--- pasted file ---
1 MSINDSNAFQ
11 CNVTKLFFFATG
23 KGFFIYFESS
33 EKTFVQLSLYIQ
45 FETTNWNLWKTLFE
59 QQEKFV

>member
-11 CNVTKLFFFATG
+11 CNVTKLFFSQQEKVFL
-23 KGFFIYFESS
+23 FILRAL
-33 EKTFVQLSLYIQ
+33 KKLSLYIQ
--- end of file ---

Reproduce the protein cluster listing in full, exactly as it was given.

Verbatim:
1 MSINDSNAFQ
11 CNVTKLFFFATG
23 KGFFIYFESS
33 EKTFVQLSLYIQ
45 FETTNWNLWKTLFE
59 QQEKFV

>member
-11 CNVTKLFFFATG
+11 CNVTKLFFSQQEKVFL
-23 KGFFIYFESS
+23 FILRAL
-33 EKTFVQLSLYIQ
+33 KKLSLYIQ